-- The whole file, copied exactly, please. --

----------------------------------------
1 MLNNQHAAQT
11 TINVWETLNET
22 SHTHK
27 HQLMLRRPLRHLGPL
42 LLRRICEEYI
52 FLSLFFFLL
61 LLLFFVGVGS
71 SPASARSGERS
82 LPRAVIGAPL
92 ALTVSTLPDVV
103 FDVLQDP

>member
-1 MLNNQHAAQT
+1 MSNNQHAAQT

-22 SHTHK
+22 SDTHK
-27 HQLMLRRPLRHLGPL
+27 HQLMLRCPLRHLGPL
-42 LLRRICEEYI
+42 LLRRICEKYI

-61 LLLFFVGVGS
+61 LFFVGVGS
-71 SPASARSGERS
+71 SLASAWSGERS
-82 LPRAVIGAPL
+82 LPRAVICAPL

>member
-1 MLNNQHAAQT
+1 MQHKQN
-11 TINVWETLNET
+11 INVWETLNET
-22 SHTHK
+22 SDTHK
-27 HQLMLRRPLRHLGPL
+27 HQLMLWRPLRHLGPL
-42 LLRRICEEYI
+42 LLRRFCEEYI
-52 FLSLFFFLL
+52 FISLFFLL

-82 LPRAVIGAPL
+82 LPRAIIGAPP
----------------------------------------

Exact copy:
1 MLNNQHAAQT
11 TINVWETLNET
22 SHTHK
27 HQLMLRRPLRHLGPL
42 LLRRICEEYI
52 FLSLFFFLL
61 LLLFFVGVGS
71 SPASARSGERS
82 LPRAVIGAPL
92 ALTVSTLPDVV
103 FDVLQDP

>member
-1 MLNNQHAAQT
+1 MSNNQHAAQT

-22 SHTHK
+22 SDTHK
-27 HQLMLRRPLRHLGPL
+27 HQLMLRCPLRHLGPL
-42 LLRRICEEYI
+42 LLRRICEKYI

-61 LLLFFVGVGS
+61 LFFVGVGS
-71 SPASARSGERS
+71 SLASAWSGERS
-82 LPRAVIGAPL
+82 LPRAVICAPL

>member
-1 MLNNQHAAQT
+1 MQHKQN
-11 TINVWETLNET
+11 INVWETLNET
-22 SHTHK
+22 SDTHK
-27 HQLMLRRPLRHLGPL
+27 HQLMLWRPLRHLGPL
-42 LLRRICEEYI
+42 LLRRFCEEYI
-52 FLSLFFFLL
+52 FISLFFLL

-82 LPRAVIGAPL
+82 LPRAIIGAPP